Tag Archives: movement

¡El Pollo!; aka, the most fun movement activity en español EVER.

10 Sep

Some of the best storytime activities are the simplest. This is one of them. It basically names the parts of the chicken, rhythmically. I tried it out with my new class of Spanish-only kiddos and they LOVED it. LOVED.

I learned it from my colleague Alberto, and here’s a video of him performing it:

This is the text:

El pollo! (clap hands together)

El pollo con una pata (step one foot forward)

El pollo con la otra pata (step other foot forward)

El pollo con su piquito (hand in front of mouth like beak)

El pollo con sus alitas (move arms like wings)

El pollo con su colita (turn around and shake tail)

The rhyme doesn’t work as well in English, but it can be done. Here’s Alberto again:

And the words:

The chicken! (clap hands together)

The chicken with one leg (step one foot forward)

The chicken with the other leg (step other foot forward)

The chicken with his beak (hand in front of mouth like beak)

The chicken with his wings (move arms like wings)

The chicken shakes his tail (turn around and shake tail)

You can do it again faster, slower, and without words. It’s a good time! ¡Que disfruten!

Flannel Friday: B-U-N-N-Y

7 Feb

Like most of the country, it’s been really freakin’ cold here in Colorado this week. What that means for me, the preschool outreach librarian, is that the kids I see in storytime have not been able to play outside. THIS IS A BAD THING. Kids need recess. They need to run around. Young children, especially, get super squirrelly when they have to be inside too long.

So, when I was planning my rabbit-themed storytime (centered primarily around Bob Shea’s Don’t Play With Your Food, because he sent me a copy!), I knew I had to include some movement. Now, I know, I’m a big fan of the Sleeping Bunnies song that involves some wild and crazy hopping. But we did that last month. So.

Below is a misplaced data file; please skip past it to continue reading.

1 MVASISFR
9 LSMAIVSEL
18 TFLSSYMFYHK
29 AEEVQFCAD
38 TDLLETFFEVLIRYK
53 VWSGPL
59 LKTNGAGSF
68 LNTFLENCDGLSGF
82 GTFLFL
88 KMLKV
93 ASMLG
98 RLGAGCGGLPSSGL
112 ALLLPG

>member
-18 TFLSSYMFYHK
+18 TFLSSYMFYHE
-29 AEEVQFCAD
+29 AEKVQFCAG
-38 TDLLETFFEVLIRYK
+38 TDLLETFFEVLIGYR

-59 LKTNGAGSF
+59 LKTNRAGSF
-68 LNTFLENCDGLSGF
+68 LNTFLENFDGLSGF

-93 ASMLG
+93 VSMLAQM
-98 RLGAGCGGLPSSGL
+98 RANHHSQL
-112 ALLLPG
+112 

This is a very long way of saying I stole Mollie Kay’s B-U-N-N-Y song and added hopping.

bunny

We talk about each letter and its sound, and then we sound out the word. BUNNY!

(Sung to the tune of B-I-N-G-O)

There was a rabbit I once knew

And Bunny was his name-o

B-U-N-N-Y

B-U-N-N-Y

B-U-N-N-Y

And bunny was his name-o

Next, we turn over the first letter. What’s on the back? A bunny! And the word HOP.

bunny4

So, we sing again, this time substituting a hop for the letter B.

Continue turning each letter and singing, until you’re left with nothing but hops. HOP! HOP! HOPHOPHOP!

bunny3This was a great movement activity that incorporated letter knowledge, letter sounds, phonological awareness, and just plain FUN.  It’s also very similar to the version of B-I-N-G-O that I use!

Thanks, Mollie, for the idea!

The Roundup today will be hosted by Christine. Go check out all the awesomeness later! To see all past flannels, click the “flannel friday” icon to the right.

Happy flanneling!

Ukulele in Storytime: Sleeping Bunnies

10 Mar

Hi! Welcome to another installment of watch Mary make a fool of herself ukulele in storytime! Today we’re learning “Sleeping Bunnies,” a song I first heard on Kathy Reid-Naiman’s cd “Tickles and Tunes.”  It’s super easy to play on uke, and SUPER fun for the kids! When they start hopping, the storytime rug becomes a preschool mosh pit!

Happy playing!

Do Re Read Mi a story! Music and Movement Storytime

26 Jul

I have been terribly remiss about posting lately.  I have many storytime plans that I used over the past few months to share.  One of my favorites every year is always this one; I love to sing, and accompanying our singing with a little dancing and movement is super fun.  Plus, singing songs reinforces phonological awareness in young children – they become better able to hear and manipulate the smaller sounds that make up each word.  I have a ukulele but have yet to learn to play it, but I look forward to bringing that into the mix!  As one of my fellow librarian twitter pals said, I only have to learn 3 chords and I’ll probably be good to go for most kids’ songs.